I sit in the tall grass. It licks around my face, and I almost brush it away. But I can’t, not now. The sun is beating down on my neck. I yearn to move underneath the nearby tree, but I dare not. Any second now. I stick my tongue out, hoping some relief will come from the heat.
Finally, they come. All in a herd, stomping down on the reeds hard, as if they had ever done wrong. I wait still, until I see it: a baby, barely steady on its feet, behind the rest of them. I look at my family. There they lie, staring at them all, wondering which one seems the best. I finally move. Just one ear, but my family understands. We stand as one and rush out of the tall grass.
They weren’t expecting us. Not our strength or our numbers. We are still outnumbered five to one. We surround them, forcing them to compact into a ball. I see their delicious hides closing the baby in, protecting it from harm. But we can’t just kill them all. I only want the baby. So I open up the circle, and we push them out. Then the race begins.
We are running for our supper, yet they are running for their lives. Paw and hoof alike pound the ground in hopes that it will prevail. Now I care not about the silly grass that bothered me so a few mere seconds ago. I push it down, crunching it, so that no silly animal may ever eat it again.
It bothers me that the world works this way, in circles. The gazelles eat the beautiful, healthy grass. They are the bad guys. But then, when we hunt them down, they turn good and we are suddenly evil. And when we die, the vultures come down from the sky and peck at our remains, and suddenly we are the poor, pathetic prey and the vultures are bad. Why is consuming considered bad? I have never held a grudge against the vulture who pecked up my mother, leaving me the head of the clan. The grass never strikes back at the gazelles. We just give in, again and again, to the circle of terror that keeps us all alive.
They have separated out now, the strong in the front, the weak closer to us. I spot the baby somewhere in the middle. I claw down a sickly beast, then continue running. If we find it again, we will enjoy it. If not, the vultures can have it. Now all I care about is that juicy baby, crying for the mother I have just killed. Somehow it continues to run. Now it understands: this is not a game.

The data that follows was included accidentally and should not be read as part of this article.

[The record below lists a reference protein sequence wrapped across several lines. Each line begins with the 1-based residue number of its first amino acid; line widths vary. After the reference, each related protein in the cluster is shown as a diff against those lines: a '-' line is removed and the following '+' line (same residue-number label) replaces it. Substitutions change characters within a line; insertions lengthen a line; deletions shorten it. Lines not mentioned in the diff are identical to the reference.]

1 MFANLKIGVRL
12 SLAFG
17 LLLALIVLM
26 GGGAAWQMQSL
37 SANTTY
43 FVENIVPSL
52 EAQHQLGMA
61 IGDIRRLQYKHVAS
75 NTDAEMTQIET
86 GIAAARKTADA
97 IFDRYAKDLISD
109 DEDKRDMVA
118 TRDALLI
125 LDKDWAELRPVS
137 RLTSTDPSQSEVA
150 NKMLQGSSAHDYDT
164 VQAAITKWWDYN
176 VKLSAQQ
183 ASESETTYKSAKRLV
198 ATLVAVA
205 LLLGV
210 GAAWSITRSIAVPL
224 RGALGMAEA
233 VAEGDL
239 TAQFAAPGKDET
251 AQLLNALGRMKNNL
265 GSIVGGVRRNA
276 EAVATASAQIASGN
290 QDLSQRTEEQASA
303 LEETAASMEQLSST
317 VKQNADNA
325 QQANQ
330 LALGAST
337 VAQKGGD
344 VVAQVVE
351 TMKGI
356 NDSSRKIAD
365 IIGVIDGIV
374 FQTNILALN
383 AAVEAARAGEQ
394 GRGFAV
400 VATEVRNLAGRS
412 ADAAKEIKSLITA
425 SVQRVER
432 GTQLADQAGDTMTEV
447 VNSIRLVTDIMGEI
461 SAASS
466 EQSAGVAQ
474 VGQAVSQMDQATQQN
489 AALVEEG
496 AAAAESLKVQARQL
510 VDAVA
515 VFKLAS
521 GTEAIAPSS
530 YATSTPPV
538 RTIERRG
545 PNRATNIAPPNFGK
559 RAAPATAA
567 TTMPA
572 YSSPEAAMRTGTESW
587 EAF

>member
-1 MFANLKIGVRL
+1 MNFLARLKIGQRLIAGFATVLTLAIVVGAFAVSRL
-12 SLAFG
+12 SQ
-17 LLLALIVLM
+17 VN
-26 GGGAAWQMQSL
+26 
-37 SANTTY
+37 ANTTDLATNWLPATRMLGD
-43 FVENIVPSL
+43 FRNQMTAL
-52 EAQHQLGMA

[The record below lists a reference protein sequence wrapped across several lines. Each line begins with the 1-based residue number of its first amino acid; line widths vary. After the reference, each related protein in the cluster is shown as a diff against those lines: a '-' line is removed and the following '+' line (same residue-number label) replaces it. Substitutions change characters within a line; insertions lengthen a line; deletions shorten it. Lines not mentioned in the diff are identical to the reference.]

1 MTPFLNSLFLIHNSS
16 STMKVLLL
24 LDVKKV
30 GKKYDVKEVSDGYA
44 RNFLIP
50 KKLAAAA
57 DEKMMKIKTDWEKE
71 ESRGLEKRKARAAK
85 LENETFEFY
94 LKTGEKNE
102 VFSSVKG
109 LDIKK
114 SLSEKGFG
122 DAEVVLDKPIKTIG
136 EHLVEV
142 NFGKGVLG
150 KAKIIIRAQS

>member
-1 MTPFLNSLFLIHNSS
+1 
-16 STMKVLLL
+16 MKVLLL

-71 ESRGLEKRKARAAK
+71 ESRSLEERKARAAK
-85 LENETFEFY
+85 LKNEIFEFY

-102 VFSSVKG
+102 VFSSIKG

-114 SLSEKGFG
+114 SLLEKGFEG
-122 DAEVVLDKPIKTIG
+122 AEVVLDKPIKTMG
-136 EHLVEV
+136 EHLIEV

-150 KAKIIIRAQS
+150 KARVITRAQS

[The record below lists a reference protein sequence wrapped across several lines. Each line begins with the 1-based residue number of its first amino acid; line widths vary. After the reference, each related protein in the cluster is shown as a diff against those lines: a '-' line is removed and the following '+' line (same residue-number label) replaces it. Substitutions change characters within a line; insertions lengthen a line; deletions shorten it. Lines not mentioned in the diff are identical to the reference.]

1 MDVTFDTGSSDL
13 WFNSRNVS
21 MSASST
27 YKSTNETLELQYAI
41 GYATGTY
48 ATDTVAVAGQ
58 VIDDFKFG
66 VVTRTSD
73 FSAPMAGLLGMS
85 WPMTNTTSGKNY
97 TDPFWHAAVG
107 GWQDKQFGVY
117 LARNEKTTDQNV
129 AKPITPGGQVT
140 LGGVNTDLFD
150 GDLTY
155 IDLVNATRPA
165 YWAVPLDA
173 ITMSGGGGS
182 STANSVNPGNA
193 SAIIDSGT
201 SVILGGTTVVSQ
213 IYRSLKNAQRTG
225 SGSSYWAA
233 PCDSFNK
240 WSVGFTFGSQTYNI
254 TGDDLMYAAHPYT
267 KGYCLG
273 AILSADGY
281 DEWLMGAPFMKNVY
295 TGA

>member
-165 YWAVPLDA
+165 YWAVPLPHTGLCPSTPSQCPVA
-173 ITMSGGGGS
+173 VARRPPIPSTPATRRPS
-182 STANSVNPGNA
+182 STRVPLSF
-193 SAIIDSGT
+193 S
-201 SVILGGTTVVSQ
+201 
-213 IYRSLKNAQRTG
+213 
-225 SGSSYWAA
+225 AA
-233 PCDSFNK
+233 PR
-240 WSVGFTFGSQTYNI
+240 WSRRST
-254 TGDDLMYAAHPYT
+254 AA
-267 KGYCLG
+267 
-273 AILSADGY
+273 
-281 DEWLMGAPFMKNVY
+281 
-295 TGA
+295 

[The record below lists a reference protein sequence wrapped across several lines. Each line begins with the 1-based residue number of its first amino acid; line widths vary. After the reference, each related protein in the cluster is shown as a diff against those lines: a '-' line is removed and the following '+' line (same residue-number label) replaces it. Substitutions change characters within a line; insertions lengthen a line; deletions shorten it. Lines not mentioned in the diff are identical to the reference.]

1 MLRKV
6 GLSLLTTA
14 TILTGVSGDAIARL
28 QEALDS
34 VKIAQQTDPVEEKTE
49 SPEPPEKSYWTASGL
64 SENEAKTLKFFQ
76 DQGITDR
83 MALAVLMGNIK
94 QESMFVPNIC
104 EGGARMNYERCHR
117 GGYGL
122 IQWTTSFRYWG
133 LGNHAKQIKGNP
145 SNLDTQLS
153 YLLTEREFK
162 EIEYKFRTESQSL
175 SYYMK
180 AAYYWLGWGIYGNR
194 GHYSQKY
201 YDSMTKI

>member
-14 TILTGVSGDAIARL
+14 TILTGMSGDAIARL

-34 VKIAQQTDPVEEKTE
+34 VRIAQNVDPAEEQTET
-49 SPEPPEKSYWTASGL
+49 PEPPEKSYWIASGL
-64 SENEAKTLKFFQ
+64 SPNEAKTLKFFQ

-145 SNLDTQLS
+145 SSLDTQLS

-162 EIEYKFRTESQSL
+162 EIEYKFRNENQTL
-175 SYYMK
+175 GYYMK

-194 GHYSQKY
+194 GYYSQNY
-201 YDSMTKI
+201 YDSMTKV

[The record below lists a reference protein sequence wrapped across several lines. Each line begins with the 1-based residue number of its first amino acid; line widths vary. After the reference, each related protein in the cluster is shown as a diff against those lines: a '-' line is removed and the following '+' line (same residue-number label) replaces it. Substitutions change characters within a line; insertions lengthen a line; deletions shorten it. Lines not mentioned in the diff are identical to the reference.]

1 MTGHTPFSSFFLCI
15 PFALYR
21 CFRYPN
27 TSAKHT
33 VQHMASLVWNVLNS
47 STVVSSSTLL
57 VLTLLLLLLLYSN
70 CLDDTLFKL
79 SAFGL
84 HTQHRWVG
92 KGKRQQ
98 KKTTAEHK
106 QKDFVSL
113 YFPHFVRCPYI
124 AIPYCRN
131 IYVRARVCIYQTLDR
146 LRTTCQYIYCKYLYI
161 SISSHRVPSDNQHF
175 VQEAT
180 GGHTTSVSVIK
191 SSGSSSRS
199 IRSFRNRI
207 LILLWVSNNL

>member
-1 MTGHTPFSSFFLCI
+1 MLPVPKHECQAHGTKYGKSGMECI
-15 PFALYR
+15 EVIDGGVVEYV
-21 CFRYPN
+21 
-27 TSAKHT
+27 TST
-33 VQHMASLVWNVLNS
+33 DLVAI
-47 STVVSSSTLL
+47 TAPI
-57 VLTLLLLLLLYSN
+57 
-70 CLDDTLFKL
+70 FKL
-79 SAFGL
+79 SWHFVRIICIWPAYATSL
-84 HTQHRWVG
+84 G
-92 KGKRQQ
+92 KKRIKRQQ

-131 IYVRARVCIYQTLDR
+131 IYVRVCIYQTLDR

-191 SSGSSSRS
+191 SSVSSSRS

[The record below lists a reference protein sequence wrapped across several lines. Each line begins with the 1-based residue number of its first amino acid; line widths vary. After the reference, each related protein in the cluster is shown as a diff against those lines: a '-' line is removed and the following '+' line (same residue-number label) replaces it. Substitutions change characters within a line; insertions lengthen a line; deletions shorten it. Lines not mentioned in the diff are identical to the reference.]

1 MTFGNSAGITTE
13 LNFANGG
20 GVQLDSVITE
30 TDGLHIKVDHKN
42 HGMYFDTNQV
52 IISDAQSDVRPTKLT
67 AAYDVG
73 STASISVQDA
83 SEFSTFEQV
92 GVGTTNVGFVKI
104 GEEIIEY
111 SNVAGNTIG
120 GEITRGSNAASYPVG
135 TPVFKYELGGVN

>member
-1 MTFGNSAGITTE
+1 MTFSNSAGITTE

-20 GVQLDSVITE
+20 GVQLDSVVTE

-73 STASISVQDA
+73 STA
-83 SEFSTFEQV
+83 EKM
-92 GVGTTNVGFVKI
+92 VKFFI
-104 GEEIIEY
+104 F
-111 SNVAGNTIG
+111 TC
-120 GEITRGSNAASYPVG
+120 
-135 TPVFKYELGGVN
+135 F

If I didn’t have to kill to eat, would I still kill? A hard question. Sometimes I enjoy the chase and feed. But if I didn’t have to kill, I would probably never kill again: I don’t want to be part of this circle. I don’t want to give in to the set idea of what’s right.
I look at the baby. It looks as appetizing as before, yet somehow I have lost my appetite. Suddenly I think: What if it is all a game? What would happen if, just once, I let my supper go? What would happen then? I wouldn’t be giving in, yet if I could not find that mother gazelle, my family might go hungry for days. I think for a moment or two. But my decision has already been made for me. I flick my ear yet again. My sons and my daughters understand yet again, but they complain. They howl up at the sky in hunger. But I am different; a changed animal. I will never again kill the young and healthy. I now know: it is wrong.
We stop chasing the gazelles. They stop too, wondering why. Normally I would just pounce on the baby, being mere feet from me. But I don’t. I hold my head high. My mouth is watering, but I don’t even look at the baby. It takes a step towards me. My self-control wavers as it rubs its small head on my furry mane. I don’t look down. I close my eyes. When I open them, the beasts are gone. I see their tails disappearing over a hill nearby.
We go back. I might not go by the rules, but I do have to eat. We settle down to a nice meal of gazelle. She was still alive when we got back. My sons tore in with valor, making her cry out with pain. Her blood stained the floor as we gorged. I guess some things can never change.